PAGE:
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Bandon Dunes: Oregon Course Review
- Wood Sabold photo courtesy Bandon Dunes Resort
- Wood Sabold photo courtesy Bandon Dunes Resort
More than a dozen years after the Lodge opened, it’s still the Scottish voice of golf architect David McLay Kidd that you hear if you’ve requested a wake-up call when staying anywhere at Bandon Dunes Resort.

It's a nice way to start the day.

The course gets off to a solid start. The firm fairways and pot bunkers (and some kind of breeze or weather on most days) of links golf are a big part of the opening, as you play several solid holes as the course winds it’s way to the Pacific.

But after hopefully driving into the fourth fairway (and hopefully you’re in the optimal position out by the pot bunker) an astounding view of the huge green below and big blue ocean behind makes the heart start pumping a bit faster.

It’s a quick one-two punch of greatness as you head for the 5th tee, where what seems like a moonscape of grassy mounds sit right in the middle of the fairway and the ocean rides the left. This is where conflicting thoughts of “don’t go left – but wait, don’t go right!” and "Just what are those mounds in the fairway?" can play havoc with a good swing. The reality is a solid shot up the right side leaves plenty of room for error and a nice angle into the deep green framed by mounds on either side.

It's simply one of the best holes I've ever played where pars feel great and birdies are a rare treat.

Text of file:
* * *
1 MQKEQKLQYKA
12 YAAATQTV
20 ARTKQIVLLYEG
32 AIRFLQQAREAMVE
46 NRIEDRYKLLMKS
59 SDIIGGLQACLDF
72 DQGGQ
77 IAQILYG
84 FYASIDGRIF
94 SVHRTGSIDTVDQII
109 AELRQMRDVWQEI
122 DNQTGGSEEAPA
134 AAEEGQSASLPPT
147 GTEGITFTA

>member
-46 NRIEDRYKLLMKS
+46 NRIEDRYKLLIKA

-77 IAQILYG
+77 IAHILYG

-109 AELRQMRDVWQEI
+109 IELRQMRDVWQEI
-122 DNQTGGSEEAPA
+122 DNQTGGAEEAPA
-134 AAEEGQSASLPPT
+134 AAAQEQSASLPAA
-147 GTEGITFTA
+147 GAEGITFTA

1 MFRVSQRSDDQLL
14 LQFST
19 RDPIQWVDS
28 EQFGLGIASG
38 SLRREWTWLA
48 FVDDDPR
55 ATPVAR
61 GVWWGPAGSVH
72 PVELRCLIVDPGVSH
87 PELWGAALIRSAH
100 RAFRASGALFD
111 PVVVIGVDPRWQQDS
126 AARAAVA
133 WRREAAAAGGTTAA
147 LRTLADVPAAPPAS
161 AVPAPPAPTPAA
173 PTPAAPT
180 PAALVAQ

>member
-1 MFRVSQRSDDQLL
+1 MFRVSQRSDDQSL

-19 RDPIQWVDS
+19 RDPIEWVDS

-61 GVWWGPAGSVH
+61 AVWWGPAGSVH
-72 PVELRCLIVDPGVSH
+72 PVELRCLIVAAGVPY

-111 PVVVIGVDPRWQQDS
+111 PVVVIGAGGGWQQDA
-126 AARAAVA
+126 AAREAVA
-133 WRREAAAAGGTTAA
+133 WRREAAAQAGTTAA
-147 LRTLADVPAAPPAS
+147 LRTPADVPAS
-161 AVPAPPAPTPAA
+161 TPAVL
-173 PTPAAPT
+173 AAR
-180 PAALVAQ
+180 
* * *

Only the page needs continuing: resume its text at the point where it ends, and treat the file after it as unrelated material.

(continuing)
The back nine also has a stunning combination of holes; the back-to-back genius here are the 15th and 16th, and par-3 and par-4. No. 15 has an exposed sliver of a green with winds generally blowing into your face or across, pushing balls into perhaps the deepest bunker on the course, a pot sitting 20-30 feet below the green’s surface. The left side is no bargain, so you better take dead aim with a shot the can play over 200 yards in order to avoid having to show off your short game prowess.

Then it’s on to No. 16 (the signature hole, if a course of this stature can have one) a reachable par-4 with ocean and waste areas both tempting and providing warning not to stray at the same time.

Sound familiar?

Finishing with a solid par-5 and the Lodge behind give a sense of closure to Bandon Dunes like none of it’s sister layouts can.

It may not be everyone’s favorite, (Pacific Dunes seems to lead the informal polls) but this classic links layout didn’t just put McLay Kidd on the map, it made Bandon Dunes owner Mike Keiser the guy to watch in the golf resort business. He didn’t disappoint us.
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